Nottingham born director, Jonathan Hawes has 9 years of experience writing and directing short films, from the age of 14, which is evident in his latest project, ‘Cosmo’ which gravitates “towards themes of trauma, grief and obsession told through lens of gallows humour”. ‘Cosmo’ is Hawes’ second film to be shown at the festival because in 2016, his film ‘Forbidden fruit’ was selected. Speaking about this, Hawkes says he was “very proud to be selected then and very proud to be selected now” “It’s great to be back!”
The original inspiration was based off true events in Hawes’ life as he explains how “the cogs just started whirring” as he began to develop the unique idea. The short film sees an obsessive man conducting an investigation to find the animal who keeps pooping on its lawn. Speaking about the challenges that came with working with Squibs the cat, Hawes said they “were always on hand with a bag of treats”. He expanded saying, “It was challenging but it was so satisfying when you saw kind of the dailies, the slow-motion scenes of the cat”.
Hawes describes composing music for the opening shots of the film with a triangle and cable feedback to create the “sound of a cable just hanging out of a guitar amp, to sort of convey that sense of paranoia”. The music also composed by David Rubenstein, who Hawes praised as being a “fantastic composer and always a pleasure to work with” amplifies the emotions and captures the atmosphere of the short film incredibly well.
Screening: Breaking Boundaries
Directed by a 19-year-old Iranian filmmaker, ‘Shcool’ is an eye-opening and inspiring documentary by Kimia Rahmani who “made a promise to be the voice of the young women… to do whatever it takes to show the world what these girls are going through to achieve their dreams” The documentary is incredibly informative as Rahmani creates a space for the girls to courageously speak about their dreams, hopes and frustrations about living in Iran as a girl.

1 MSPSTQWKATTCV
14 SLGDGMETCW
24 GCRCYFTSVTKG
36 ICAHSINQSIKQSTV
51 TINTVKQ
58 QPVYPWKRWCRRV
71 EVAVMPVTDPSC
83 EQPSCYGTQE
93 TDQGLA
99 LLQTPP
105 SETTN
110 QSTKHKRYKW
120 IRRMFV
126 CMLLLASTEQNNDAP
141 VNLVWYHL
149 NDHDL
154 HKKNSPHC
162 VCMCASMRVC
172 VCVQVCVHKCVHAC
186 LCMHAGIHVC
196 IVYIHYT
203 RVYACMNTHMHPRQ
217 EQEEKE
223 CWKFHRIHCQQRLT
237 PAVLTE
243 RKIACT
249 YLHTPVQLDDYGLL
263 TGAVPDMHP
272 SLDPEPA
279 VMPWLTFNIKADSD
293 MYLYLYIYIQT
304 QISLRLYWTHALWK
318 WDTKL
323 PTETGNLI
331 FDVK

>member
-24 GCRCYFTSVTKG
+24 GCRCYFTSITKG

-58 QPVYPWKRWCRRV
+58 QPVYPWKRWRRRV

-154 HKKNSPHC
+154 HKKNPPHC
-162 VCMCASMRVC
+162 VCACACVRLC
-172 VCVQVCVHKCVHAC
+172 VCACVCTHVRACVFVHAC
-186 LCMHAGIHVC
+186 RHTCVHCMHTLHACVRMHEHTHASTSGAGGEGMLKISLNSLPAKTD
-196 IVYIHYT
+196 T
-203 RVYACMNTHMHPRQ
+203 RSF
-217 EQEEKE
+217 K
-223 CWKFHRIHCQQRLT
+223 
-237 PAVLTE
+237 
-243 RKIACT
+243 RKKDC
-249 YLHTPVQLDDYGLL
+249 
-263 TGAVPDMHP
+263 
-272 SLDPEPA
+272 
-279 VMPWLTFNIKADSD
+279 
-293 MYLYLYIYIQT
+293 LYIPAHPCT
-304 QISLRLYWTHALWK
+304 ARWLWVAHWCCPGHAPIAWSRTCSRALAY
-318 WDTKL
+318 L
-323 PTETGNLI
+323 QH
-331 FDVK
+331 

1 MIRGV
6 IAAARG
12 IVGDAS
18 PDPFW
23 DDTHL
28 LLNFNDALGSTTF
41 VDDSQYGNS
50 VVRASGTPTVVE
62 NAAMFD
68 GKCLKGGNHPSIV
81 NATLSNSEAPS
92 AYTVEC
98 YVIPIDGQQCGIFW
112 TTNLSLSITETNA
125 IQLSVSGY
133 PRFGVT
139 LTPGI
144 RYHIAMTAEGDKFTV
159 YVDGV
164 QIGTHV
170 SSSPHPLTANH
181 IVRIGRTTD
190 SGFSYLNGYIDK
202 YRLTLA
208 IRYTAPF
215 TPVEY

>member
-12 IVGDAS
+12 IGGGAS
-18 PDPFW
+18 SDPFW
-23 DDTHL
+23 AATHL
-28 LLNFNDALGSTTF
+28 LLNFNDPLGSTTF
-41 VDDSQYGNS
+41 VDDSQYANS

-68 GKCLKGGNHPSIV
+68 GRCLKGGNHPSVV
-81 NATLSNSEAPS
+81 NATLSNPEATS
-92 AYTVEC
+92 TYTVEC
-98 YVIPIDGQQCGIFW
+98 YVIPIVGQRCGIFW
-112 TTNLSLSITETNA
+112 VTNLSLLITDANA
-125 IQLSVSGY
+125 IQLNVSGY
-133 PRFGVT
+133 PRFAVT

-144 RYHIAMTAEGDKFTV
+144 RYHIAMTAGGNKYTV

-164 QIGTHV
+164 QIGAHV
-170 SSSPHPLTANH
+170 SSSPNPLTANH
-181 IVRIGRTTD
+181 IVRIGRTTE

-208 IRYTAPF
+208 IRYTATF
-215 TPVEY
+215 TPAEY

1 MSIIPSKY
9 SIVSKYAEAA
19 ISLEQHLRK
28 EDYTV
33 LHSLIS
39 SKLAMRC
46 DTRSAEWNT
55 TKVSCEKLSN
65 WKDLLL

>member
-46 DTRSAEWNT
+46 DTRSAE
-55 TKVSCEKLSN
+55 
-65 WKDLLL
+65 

Kimia’s manager, Dorreh Khatibi says that “the documentary captures the struggles of a young group of girls in one of the most under-privileged schools in Tehran, Iran”. Rahmani states, “The Islamic republic of Iran was turning teachers and tutors into dictators, and I’ve been engaged with this whole system from a very young age, and I’ve tried to fight back this dictatorship in schools for years. It wasn’t enough so I’ve decided to make this documentary.” Rahmani states “Women, Life, Freedom. Those three words are the only reason I made this documentary.”
Rahmani has promised the girls and made it her mission to make their voices heard. Rahmani’s manager and lecturer explain that “you’ve got to look at it as a group of people, children, these are children, that are in prison.” When asked about the challenges that came with filming, they said “Rahmani was doing it secretly. They banned her from school. They banned her from shooting the rest of the film. We just sort of found a new way to put this footage together. In her mind back then, there was a much bigger film than this and the editing was hard because of the lack of footages that she needed. Some of these girls in the film can easily get into trouble for just being in this film so this makes the process of making this film in Iran even harder.” Another significant aspect of the film is the low budget and how Rahmani wrote the script, filmed, and edited all by herself as well as borrowing a camera from a friend.
Along with the powerful short film, ‘Shcool’, Rahmani has filmed 2 more, including one film which covers the topic of abortion. ‘Shcool’ described as “more than just a film, it’s a message” is nominated for 2 awards at the B’ Oscars, ‘Best Infestival’ and ‘Non-fiction’.
Many thanks to Matthew, and Jakob for conducting these interviews! And of course, the amazing filmmakers for finding time to give us an insight into their incredible short films!
See you in Beeston!
Screening times and categories can be found via the festival programme or at https://beeston.arccinema.co.uk.
– Abigail Stilborn